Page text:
Okay, so I had nothing to be afraid of. Roma traffic is looney. Otherwise, Italy is fairly tame.
Still, when I asked our driver what the worst thing about living in Rome was, he said, ta da: traffic, and parking. Surprise, surprise. But his family likes to have a vehicle because walking is no fun. So each of his family members has many vehicles. His mama has four cars. His papa has three. He has two cars and a scooter.
Yes, I wanted to ask too…I understand you don’t want to walk everywhere like Kenyans, but why more than one vehicle per person? I’ll have to leave it to the imagination. But I think they know how to solve their traffic problem.
Apparently, Italian citizens on the western coast have just one vehicle. The drive reminded me of the hills of Creston, BC…trees frosting the tops of hills, and similar greenery, except for the occasional palm tree.
When we first touched down in this blessed country, the kids were aghast: It looks like Africa!! It looks like Africa! Where are the giraffes? People were giggling.
I had to agree. It looked like Africa. The ‘plane’ trees appear similar to the acacia trees. There are vast, untouched spaces much like the savannah where Giraffes and antelope roam… But there weren’t hundreds of people meandering alongside the packed traffic. There weren’t a dozen dark faces hanging from matatus. And eventually, when we drove into city center, there was definitely not the Ancient Colosseum and Palatine greeting us.
I’d been studying traffic signs…the stop and yield are similar but I could find few speed limits. Our driver said, Well, we drive whatever feels good. 150-160 on the Autostrada, maybe 130-140 to the airport, 50-60 inside town. HA, now I’m scared!
Jim asks the kids in the spacious back of our Mercedes minivan (that’s all they have in automatic): We’re on a road trip; what would you like to do?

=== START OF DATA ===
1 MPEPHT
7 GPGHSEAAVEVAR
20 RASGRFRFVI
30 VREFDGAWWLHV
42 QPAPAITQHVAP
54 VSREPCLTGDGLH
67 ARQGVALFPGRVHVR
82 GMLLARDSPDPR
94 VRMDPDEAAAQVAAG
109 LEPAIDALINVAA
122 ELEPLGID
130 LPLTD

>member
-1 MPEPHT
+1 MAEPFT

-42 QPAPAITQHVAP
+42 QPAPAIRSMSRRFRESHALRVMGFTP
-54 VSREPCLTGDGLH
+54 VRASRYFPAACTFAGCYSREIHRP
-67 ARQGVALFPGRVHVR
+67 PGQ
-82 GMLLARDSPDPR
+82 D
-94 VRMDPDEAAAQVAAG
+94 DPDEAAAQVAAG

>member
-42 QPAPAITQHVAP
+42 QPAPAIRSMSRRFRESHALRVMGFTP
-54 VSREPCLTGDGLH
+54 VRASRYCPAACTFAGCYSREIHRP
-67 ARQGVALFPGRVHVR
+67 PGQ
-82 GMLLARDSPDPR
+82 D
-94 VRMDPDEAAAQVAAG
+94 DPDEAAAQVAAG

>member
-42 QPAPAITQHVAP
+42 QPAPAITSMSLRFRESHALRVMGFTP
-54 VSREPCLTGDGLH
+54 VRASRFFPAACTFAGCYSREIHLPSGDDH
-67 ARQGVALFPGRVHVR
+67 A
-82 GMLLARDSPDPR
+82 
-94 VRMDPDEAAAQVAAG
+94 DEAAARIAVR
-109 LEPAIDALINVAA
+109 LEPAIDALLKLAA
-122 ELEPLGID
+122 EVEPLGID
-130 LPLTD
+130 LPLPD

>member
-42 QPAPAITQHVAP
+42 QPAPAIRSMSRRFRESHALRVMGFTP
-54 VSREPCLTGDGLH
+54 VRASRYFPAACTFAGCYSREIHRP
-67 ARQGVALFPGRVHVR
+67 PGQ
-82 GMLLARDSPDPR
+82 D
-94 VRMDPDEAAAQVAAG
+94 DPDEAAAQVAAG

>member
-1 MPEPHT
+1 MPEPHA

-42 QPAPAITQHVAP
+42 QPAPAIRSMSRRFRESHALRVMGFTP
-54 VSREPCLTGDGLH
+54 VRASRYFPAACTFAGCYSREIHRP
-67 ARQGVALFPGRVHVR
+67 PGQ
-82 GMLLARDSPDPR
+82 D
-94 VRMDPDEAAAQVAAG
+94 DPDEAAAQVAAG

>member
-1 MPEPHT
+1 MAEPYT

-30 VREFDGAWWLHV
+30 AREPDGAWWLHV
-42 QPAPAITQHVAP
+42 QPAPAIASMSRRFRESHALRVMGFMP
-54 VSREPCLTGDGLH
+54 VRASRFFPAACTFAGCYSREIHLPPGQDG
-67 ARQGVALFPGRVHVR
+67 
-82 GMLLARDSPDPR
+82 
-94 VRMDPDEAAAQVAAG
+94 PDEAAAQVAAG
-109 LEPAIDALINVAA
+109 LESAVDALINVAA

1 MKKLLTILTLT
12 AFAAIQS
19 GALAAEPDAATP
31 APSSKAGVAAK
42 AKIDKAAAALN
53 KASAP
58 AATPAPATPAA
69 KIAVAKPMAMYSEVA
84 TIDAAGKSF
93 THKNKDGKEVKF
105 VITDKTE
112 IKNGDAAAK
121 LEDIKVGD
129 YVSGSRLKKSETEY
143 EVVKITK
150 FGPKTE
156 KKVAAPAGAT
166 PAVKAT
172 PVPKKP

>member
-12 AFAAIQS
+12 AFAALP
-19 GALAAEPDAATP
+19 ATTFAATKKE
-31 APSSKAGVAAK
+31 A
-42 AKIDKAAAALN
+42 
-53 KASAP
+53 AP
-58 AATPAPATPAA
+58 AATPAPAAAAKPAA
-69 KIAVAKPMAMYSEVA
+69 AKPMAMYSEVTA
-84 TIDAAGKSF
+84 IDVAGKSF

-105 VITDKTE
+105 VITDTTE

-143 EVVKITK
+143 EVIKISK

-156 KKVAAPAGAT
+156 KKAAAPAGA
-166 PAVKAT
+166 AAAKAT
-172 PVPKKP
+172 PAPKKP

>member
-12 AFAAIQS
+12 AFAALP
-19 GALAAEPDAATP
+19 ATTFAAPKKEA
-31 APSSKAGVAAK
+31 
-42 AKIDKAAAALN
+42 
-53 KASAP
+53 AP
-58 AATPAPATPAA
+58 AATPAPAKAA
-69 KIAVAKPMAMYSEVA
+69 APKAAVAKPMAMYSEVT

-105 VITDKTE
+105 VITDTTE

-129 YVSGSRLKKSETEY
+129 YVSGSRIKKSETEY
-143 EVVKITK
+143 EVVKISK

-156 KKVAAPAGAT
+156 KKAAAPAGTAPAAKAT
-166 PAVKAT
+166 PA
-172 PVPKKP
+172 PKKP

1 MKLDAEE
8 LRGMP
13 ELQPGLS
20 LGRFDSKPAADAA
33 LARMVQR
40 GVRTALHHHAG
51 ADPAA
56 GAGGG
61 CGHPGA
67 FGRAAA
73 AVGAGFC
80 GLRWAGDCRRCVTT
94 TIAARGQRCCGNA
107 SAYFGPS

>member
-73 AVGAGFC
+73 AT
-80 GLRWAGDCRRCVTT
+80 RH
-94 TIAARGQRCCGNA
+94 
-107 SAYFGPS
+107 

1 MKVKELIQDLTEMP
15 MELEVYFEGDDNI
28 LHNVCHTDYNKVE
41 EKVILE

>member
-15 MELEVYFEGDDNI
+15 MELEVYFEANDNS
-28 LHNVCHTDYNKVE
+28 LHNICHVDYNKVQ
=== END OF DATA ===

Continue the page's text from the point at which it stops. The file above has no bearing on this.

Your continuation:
If I could drive, that would be awesome, four year old Zach declares. I could drive faster than dad.
I’m sure he could! And would!
Dad responds, And Zach, we’ve had the same number of accidents!
Zach’s four. He put the minivan in reverse and backed in, and almost through, the side fence a few months ago.
At 1,70 Euros per litre, we weren’t idling at stoplights. We headed away from the Autostrada up the western coast, out to Civvitiveccia. A memorable surprise…it is right on the Mediterranean Sea.
We stopped at the Ideale Ristorante…always a bad sign that they’re self-named perfection. However, they were right. The dining terrace opened to a pristine view of the Mediterranean; we ordered a Rose with lunch (you know you’re in Italy when you’re expected to drink wine with lunch), gamberi (crayfish??), risotto, ravioli alla funghi, and insalata misto. The kids amused themselves with their newly purchased parasols and sang a ditty: Swiss Chalet, always so good, for so little (Whaa? Ya, that was my reaction too).
Not everyone liked lunch…
The meal complete, Jim left a tip with the conto but the waiter brought it outside to him. They don’t take tips? Italians expect no more than 10% we were told, but no tips? Ideale, indeed. Even the toilet seats were photo worthy–embedded with rhinestones. Okay, they can have their name, and advertising too.
We stepped down the side stairs, pulled off our shoes and flicked waves of the Mediterranean with our toes. And saved a geological sampling for my other collection…jars of sand and rock from all the waters of the world…so far, Pacific, Atlantic, Arctic, Bahamas, Mexican Riviera and Mediterranean. Cheap, not-necessarily-so-easy souvenirs.
The kids could be in school, or they could be here…
From Civvitiveccia, we could have taken a ferry to Tunisia, but we drove NorthEastern toward Siena.
We stopped at La Coop for the evening repast at our Tuscan farmhouse. Traquina’s grocery had so many pasta, cornetto, risotto, cheese and meat varieties that I cannot understand why the Italians are not competing with North America for obesity rates. Bella, bella…fresh pasta for 2, 00 Euros. Twelve croissants (cornetto) for 1, 50 Euros. ½ Litres of Sangiovese for 2, 50 Euros!
Wandering the aisles like the kids have first discovered Disneyland, Hannah came rushing at me: Mom, you know you’re not an Italian mom when your shoes don’t have heels. Indeed, we dress like paupers. Not that I’ve ever cared to dress haute couture, but these people make us look like we live in cardboard boxes. And this is small-town Italy!
We are indeed in Italy. A dream I didn’t imagine would come true this side of life, or definitely, this side of forty. I could pinch myself….